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Patient considerations in the management of menopausal symptoms: role of conjugated estrogens with bazedoxifene

Authors Kagan R, Goldstein SR, Pickar JH, Komm BS

Received 1 December 2015

Accepted for publication 21 December 2015

Published 7 April 2016 Volume 2016:12 Pages 549—562

DOI https://doi.org/10.2147/TCRM.S63833

Checked for plagiarism Yes

Review by Single-blind

Peer reviewers approved by Dr Hoa Le

Peer reviewer comments 4

Editor who approved publication: Professor Garry Walsh

Video abstract presented by Risa Kagan.

Views: 83

Risa Kagan,1,2 Steven R Goldstein,3 James H Pickar,4 Barry S Komm5

1Department of Obstetrics, Gynecology and Reproductive Sciences, University of California, San Francisco, 2East Bay Physicians Medical Group, Berkeley, CA, 3Department of Obstetrics and Gynecology, New York University School of Medicine, 4Department of Obstetrics and Gynecology, Columbia University Medical Center, New York, NY, 5Global Medical Affairs, Pfizer Inc., Collegeville, PA, USA

Abstract: Menopausal symptoms (eg, hot flushes and vaginal symptoms) are common, often bothersome, and can adversely impact women’s sexual functioning, relationships, and quality of life. Estrogen–progestin therapy was previously considered the standard care for hormone therapy (HT) for managing these symptoms in nonhysterectomized women, but has a number of safety and tolerability concerns (eg, breast cancer, stroke, pulmonary embolism, breast pain/tenderness, and vaginal bleeding) and its use has declined dramatically in the past decade since the release of the Women’s Health Initiative trial results. Conjugated estrogens paired with bazedoxifene (CE/BZA) represent a newer progestin-free alternative to traditional HT for nonhysterectomized women. CE/BZA has demonstrated efficacy in reducing the frequency and severity of vasomotor symptoms and preventing loss of bone mineral density in postmenopausal women. CE/BZA provides an acceptable level of protection against endometrial hyperplasia and does not increase mammographic breast density. Compared with traditional estrogen–progestin therapy, it is associated with lower rates of breast pain/tenderness and vaginal bleeding. Patient-reported outcomes indicate that CE/BZA improves menopause-specific quality of life, sleep, some measures of sexual function (especially ease of lubrication), and treatment satisfaction. This review looks at the rationale for selection and combination of CE with BZA at the dose ratio in the approved product and provides a detailed look at the efficacy, safety, tolerability, and patient-reported outcomes from the five Phase III trials. Patient considerations in the choice between CE/BZA and traditional HT (eg, tolerability, individual symptoms, and preferences for route of administration) are also considered.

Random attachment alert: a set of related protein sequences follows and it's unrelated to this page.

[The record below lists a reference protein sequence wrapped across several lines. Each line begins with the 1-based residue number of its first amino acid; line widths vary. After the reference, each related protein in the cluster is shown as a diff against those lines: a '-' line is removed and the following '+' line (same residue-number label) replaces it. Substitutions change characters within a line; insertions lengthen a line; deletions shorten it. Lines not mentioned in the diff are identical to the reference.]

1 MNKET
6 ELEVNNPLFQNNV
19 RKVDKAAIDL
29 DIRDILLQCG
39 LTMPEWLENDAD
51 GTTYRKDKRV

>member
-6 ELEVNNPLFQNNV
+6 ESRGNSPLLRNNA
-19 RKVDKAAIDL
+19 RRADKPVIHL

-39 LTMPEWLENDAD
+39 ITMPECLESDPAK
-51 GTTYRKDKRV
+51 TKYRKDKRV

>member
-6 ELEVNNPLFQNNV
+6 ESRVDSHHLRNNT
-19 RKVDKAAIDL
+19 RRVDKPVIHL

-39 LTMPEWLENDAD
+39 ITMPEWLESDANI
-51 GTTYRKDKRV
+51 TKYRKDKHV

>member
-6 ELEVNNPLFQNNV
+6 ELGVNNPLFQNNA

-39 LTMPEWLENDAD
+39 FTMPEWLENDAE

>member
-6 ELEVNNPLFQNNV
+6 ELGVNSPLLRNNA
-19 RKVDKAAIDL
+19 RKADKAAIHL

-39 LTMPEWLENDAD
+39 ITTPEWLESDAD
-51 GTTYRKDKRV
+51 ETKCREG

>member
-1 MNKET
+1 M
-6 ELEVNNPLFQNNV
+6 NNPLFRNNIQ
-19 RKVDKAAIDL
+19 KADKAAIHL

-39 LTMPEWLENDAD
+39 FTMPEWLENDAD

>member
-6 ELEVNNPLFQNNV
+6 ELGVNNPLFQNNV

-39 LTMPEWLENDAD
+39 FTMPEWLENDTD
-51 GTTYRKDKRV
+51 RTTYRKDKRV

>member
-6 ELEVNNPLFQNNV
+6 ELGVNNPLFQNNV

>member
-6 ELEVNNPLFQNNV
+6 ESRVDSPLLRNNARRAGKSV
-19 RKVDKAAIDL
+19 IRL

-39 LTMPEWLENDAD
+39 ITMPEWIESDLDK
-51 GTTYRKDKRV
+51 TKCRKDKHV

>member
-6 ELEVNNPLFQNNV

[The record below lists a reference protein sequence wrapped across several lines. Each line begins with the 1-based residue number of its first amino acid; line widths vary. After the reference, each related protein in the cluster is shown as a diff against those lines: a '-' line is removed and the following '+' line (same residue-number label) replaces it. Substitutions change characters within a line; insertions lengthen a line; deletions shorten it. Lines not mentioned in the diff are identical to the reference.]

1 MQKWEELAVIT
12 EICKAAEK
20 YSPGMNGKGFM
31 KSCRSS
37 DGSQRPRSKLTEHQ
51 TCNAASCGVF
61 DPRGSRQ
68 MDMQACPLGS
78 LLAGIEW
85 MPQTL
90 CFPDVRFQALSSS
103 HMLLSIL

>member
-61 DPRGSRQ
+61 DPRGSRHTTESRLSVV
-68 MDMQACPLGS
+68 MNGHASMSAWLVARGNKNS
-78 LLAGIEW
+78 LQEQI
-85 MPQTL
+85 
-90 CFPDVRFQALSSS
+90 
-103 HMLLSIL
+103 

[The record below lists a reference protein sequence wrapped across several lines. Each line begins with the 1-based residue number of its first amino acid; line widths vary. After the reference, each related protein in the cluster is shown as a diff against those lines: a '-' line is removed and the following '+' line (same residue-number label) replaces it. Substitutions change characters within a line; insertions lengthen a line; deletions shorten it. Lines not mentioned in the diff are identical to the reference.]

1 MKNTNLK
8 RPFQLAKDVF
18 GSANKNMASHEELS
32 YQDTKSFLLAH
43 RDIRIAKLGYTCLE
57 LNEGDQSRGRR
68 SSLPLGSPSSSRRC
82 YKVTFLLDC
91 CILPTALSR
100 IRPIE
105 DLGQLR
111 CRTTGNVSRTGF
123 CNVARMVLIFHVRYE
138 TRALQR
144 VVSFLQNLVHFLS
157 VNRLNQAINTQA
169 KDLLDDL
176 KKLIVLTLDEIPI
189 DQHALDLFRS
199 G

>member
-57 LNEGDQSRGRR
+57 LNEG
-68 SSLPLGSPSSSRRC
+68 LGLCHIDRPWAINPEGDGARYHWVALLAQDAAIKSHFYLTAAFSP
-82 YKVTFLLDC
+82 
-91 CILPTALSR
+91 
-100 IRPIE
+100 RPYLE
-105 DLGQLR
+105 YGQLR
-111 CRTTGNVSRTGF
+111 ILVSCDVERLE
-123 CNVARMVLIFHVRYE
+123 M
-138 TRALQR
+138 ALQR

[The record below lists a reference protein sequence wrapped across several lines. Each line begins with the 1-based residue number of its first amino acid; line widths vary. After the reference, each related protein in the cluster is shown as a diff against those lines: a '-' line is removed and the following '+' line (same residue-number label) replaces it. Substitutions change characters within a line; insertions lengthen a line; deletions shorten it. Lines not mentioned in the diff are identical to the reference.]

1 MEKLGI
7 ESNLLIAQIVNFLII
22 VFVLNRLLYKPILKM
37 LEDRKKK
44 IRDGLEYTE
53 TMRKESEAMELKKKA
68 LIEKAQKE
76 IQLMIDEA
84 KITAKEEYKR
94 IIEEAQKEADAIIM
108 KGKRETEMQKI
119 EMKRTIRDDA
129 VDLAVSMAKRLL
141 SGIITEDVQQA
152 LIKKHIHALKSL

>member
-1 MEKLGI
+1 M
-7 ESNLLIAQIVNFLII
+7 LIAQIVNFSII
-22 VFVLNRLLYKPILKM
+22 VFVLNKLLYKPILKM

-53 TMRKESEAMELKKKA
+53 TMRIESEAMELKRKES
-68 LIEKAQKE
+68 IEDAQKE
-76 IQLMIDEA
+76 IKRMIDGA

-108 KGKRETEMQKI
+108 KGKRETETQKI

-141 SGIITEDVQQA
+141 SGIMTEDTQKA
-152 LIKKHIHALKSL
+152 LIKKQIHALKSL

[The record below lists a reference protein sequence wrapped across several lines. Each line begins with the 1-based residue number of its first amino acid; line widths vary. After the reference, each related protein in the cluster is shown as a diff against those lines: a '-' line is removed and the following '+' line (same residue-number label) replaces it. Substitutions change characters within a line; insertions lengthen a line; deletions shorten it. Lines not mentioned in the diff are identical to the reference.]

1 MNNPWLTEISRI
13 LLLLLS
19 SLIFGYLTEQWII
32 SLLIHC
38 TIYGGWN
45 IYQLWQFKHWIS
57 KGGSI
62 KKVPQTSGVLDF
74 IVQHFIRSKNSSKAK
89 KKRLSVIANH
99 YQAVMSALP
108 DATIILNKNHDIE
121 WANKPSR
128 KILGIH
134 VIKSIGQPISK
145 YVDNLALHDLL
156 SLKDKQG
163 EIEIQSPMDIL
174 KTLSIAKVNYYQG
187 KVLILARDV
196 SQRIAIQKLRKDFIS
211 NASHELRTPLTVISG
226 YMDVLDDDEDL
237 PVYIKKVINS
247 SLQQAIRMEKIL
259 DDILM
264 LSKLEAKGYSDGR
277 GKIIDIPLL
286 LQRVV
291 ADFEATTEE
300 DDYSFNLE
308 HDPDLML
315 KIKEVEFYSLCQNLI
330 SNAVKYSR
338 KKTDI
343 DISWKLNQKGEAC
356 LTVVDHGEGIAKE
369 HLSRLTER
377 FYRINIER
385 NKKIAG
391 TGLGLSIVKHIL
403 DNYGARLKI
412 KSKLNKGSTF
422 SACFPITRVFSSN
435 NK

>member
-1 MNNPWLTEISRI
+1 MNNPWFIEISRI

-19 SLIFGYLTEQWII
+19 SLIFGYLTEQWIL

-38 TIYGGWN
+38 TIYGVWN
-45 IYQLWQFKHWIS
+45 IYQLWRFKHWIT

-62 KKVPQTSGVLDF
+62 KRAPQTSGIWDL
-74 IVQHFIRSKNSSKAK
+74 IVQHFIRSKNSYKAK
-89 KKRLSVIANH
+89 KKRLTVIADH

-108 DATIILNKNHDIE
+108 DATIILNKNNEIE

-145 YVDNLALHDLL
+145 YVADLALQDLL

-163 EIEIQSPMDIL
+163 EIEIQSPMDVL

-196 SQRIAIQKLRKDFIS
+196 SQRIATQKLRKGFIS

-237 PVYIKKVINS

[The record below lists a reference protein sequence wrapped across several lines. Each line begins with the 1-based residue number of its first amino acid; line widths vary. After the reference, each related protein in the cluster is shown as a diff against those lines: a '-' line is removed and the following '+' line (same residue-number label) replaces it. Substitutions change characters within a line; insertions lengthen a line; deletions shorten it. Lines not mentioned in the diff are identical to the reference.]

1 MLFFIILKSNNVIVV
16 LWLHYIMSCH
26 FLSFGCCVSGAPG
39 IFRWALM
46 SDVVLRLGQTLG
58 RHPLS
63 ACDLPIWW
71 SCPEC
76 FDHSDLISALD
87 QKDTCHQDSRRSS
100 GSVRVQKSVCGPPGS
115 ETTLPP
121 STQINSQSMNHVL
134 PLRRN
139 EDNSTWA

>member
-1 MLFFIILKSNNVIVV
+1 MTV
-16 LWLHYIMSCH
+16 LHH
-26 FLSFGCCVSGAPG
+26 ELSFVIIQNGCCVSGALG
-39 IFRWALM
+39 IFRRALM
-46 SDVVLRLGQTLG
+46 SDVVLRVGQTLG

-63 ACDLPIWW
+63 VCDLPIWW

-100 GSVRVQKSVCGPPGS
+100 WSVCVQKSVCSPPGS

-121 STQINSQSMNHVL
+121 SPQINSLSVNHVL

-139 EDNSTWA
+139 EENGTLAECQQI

Keywords: menopause, conjugated estrogens/bazedoxifene, hormone therapy, hot flashes, osteoporosis, safety

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